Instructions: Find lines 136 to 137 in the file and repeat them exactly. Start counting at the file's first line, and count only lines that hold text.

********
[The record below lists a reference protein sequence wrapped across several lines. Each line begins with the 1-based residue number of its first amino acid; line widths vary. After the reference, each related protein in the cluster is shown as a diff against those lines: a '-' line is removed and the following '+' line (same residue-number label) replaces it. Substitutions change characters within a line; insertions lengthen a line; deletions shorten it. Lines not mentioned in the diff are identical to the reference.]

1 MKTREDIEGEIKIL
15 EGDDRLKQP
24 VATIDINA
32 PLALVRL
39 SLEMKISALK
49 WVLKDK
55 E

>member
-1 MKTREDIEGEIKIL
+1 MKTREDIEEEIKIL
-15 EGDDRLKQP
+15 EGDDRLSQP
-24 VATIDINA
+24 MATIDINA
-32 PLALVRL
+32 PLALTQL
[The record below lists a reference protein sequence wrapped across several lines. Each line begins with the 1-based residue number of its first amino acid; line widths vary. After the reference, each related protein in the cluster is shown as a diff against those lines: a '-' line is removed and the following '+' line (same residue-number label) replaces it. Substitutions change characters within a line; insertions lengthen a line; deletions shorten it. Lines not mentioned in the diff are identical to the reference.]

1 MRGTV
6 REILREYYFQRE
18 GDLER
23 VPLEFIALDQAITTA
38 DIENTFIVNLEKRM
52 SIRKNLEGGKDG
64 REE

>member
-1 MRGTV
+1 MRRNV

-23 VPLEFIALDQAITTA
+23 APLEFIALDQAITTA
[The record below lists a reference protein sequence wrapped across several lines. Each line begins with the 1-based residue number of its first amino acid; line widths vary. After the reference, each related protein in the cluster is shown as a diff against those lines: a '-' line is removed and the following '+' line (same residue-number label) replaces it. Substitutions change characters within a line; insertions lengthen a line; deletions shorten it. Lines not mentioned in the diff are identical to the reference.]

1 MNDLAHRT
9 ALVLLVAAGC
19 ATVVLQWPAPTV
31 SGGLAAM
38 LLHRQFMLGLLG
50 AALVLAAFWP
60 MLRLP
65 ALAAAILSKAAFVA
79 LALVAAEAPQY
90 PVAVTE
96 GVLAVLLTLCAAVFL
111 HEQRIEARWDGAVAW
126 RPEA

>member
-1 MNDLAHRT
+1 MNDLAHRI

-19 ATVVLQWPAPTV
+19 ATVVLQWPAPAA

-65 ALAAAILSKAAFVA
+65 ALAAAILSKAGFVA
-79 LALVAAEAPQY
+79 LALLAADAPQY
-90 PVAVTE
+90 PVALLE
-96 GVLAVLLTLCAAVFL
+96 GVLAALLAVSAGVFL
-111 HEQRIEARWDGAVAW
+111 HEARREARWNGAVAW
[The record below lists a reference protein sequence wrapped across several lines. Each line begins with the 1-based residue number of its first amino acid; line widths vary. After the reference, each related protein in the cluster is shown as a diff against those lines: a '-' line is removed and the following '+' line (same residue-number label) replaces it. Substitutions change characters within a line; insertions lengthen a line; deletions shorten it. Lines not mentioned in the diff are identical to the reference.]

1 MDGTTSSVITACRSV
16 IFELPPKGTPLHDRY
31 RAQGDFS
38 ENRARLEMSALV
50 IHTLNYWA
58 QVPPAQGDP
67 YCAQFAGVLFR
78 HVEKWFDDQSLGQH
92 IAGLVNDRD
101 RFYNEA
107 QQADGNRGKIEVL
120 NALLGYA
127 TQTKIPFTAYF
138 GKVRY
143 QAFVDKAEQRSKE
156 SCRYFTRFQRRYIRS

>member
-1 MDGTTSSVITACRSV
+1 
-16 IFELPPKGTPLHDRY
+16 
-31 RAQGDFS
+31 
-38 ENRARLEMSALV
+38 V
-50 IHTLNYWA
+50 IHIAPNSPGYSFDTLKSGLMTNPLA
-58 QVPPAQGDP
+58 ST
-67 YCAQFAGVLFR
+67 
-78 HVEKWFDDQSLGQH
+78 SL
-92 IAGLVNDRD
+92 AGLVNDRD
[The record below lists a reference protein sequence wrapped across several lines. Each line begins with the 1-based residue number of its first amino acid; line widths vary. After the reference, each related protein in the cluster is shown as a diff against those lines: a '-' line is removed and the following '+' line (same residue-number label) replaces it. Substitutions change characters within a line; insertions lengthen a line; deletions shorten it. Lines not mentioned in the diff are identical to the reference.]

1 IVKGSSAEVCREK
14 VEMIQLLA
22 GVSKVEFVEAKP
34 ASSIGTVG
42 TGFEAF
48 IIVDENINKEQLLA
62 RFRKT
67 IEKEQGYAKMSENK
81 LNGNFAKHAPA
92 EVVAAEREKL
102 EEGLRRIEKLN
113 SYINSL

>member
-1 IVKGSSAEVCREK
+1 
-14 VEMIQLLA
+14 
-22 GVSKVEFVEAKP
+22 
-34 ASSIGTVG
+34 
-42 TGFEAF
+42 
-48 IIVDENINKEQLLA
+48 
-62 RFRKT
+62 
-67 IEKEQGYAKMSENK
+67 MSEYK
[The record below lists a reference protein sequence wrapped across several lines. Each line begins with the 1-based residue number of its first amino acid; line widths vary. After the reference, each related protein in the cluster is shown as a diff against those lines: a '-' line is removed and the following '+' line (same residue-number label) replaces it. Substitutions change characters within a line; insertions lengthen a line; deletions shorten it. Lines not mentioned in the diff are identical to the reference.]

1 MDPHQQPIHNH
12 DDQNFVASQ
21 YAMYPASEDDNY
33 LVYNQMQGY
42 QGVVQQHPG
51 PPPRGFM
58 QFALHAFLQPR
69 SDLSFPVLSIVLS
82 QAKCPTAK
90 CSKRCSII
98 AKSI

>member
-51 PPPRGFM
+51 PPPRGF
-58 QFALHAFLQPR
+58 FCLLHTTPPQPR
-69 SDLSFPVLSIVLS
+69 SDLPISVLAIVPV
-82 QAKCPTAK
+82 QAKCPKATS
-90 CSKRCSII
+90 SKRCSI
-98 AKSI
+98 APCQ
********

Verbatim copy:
90 CSKRCSII
98 AKSI